Are You Ready to Motor?
Let's sip not guzzle.
Let's leave off-road vehicles off road.
Let's stop pretending we live in the jungle.
Let's stop intimidating each other.
Let's not use the size of our vehicle to compensate for our other shortcomings.
Let's reclaim our garage space.
Let's be nimble.
Let's be quick.
Let's be honest.
Do any of the above lines ring a bell?
They’re from a campaign promoting the MINI Cooper, which made its U.S. debut in 2002. At the time, trucks, SUVs, and minivans made up six of the top-selling vehicles.
The challenge for Andrew Keller of ad agency Crispin Porter+Bogusky was two-fold.
They had a limited budget. And the message they were trying to convey was contrary to the abundant lifestyle associated with large vehicles.
Let’s take a look at three of the main elements that made the ad campaign so successful anyway:
The medium they used — They knew they couldn't afford a "traditional big-car TV blowout" advertising campaign. So they opted for innovative print and outdoor advertisements, including magazine inserts that people could take out and pass on to others.
As for outdoor billboard advertising, it was an ideal medium to target drivers. They also did some very unique "buzz-creating" stunts. They fastened MINIS to the top of SUVS and drove them around the country, put them in stadiums, and created MINI supermarket rides with giant price tags attached.
A great tag line — The tag line for the campaign was Let's Motor. Keller says …
"I think all great tag lines are a call-to-action … It's not just 'hey buy this product,' but a call to something more transcendent or philosophical. We wanted ours to be a call to this product and a call to this culture — take a different approach to life and driving."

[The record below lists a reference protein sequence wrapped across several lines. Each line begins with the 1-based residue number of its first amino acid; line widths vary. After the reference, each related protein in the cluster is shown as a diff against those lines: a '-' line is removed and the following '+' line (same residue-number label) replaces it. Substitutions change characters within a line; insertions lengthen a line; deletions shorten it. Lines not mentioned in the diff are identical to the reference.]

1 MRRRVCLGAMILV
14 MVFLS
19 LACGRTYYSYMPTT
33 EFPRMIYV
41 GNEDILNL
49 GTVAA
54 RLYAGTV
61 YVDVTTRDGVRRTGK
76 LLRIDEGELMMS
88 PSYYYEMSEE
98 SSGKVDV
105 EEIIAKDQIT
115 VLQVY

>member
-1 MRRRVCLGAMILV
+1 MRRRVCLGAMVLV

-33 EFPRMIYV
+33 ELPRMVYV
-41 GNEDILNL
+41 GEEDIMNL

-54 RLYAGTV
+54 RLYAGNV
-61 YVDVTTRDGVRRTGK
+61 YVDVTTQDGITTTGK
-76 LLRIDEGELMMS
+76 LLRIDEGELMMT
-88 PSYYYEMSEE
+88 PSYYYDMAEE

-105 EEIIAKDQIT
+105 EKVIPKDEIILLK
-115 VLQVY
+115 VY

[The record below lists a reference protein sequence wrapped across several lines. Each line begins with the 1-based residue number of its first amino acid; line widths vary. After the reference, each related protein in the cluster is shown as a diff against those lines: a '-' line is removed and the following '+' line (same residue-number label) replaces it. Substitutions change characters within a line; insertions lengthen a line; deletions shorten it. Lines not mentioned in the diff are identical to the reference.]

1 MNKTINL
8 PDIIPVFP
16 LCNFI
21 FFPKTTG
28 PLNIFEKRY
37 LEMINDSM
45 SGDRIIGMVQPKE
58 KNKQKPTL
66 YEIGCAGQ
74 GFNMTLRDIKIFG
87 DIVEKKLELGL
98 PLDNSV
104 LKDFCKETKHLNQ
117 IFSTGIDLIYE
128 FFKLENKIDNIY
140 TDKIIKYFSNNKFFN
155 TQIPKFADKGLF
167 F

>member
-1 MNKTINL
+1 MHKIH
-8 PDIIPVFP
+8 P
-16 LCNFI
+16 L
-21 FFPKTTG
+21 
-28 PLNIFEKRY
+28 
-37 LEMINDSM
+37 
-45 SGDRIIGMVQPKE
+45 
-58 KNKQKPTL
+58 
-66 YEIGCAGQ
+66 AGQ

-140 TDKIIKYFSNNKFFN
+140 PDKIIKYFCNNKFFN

So how did Keller come up with Let's Motor?
He got a huge assist from something you already have access to … a thesaurus.
He put in the words "go" and "going" and there was "motor" staring right back at him. He liked it he says because it had a nice tie in to the Britishness of the car (even though the car was made by Germans).
Keller says "Motor was a great term; it was different from driving. It was slightly odd. It's good if a tagline clanks a little bit, if it uses words differently for the time, but is of the time."
Generosity — They wanted the campaign to highlight generosity with lines like "Let's put away the middle finger," "Please let's lay off the horn," "Let's volunteer jumper cables," "Let's pay a stranger's toll." All good things that make you feel good about the idea of being altruistic.
There was also another type of generosity going on within the tag line itself. You didn't need a MINI to motor. Anyone could adopt the Let's Motor attitude. They were relying on the Law of Reciprocity to come into play. If a prospect liked the idea of motoring, they would return the favor by motoring in a MINI.
The MINI advertising campaign has been called one of the most influential in modern advertising.
Do you remember the MINI campaign? Care to share your thoughts about it? If so, please post your comments here.
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